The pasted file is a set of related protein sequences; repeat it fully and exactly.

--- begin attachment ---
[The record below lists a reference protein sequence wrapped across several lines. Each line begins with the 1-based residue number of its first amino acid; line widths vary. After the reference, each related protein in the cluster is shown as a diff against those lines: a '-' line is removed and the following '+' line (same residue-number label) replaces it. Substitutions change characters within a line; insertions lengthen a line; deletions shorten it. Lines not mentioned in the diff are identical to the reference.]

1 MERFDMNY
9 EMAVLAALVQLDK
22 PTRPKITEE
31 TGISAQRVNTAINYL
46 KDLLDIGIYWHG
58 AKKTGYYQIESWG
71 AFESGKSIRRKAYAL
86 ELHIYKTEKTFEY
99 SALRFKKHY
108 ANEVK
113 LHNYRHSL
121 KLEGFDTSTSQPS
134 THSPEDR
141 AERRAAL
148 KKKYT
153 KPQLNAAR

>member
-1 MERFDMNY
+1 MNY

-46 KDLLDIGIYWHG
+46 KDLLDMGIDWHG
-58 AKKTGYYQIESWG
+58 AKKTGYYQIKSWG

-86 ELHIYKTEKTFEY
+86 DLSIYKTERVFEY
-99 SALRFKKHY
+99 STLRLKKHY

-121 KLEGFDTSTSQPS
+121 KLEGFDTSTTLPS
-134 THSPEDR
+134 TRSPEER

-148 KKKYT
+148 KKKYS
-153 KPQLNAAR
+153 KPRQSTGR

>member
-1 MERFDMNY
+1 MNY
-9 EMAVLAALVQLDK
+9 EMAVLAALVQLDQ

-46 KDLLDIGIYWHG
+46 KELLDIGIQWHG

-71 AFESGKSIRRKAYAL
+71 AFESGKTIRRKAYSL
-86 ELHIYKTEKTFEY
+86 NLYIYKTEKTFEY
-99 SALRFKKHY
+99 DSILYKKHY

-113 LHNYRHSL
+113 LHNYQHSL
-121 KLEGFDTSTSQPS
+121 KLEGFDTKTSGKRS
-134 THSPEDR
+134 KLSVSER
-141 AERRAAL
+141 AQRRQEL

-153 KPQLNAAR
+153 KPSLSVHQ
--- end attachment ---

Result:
[The record below lists a reference protein sequence wrapped across several lines. Each line begins with the 1-based residue number of its first amino acid; line widths vary. After the reference, each related protein in the cluster is shown as a diff against those lines: a '-' line is removed and the following '+' line (same residue-number label) replaces it. Substitutions change characters within a line; insertions lengthen a line; deletions shorten it. Lines not mentioned in the diff are identical to the reference.]

1 MERFDMNY
9 EMAVLAALVQLDK
22 PTRPKITEE
31 TGISAQRVNTAINYL
46 KDLLDIGIYWHG
58 AKKTGYYQIESWG
71 AFESGKSIRRKAYAL
86 ELHIYKTEKTFEY
99 SALRFKKHY
108 ANEVK
113 LHNYRHSL
121 KLEGFDTSTSQPS
134 THSPEDR
141 AERRAAL
148 KKKYT
153 KPQLNAAR

>member
-1 MERFDMNY
+1 MNY

-46 KDLLDIGIYWHG
+46 KDLLDMGIDWHG
-58 AKKTGYYQIESWG
+58 AKKTGYYQIKSWG

-86 ELHIYKTEKTFEY
+86 DLSIYKTERVFEY
-99 SALRFKKHY
+99 STLRLKKHY

-121 KLEGFDTSTSQPS
+121 KLEGFDTSTTLPS
-134 THSPEDR
+134 TRSPEER

-148 KKKYT
+148 KKKYS
-153 KPQLNAAR
+153 KPRQSTGR

>member
-1 MERFDMNY
+1 MNY
-9 EMAVLAALVQLDK
+9 EMAVLAALVQLDQ

-46 KDLLDIGIYWHG
+46 KELLDIGIQWHG

-71 AFESGKSIRRKAYAL
+71 AFESGKTIRRKAYSL
-86 ELHIYKTEKTFEY
+86 NLYIYKTEKTFEY
-99 SALRFKKHY
+99 DSILYKKHY

-113 LHNYRHSL
+113 LHNYQHSL
-121 KLEGFDTSTSQPS
+121 KLEGFDTKTSGKRS
-134 THSPEDR
+134 KLSVSER
-141 AERRAAL
+141 AQRRQEL

-153 KPQLNAAR
+153 KPSLSVHQ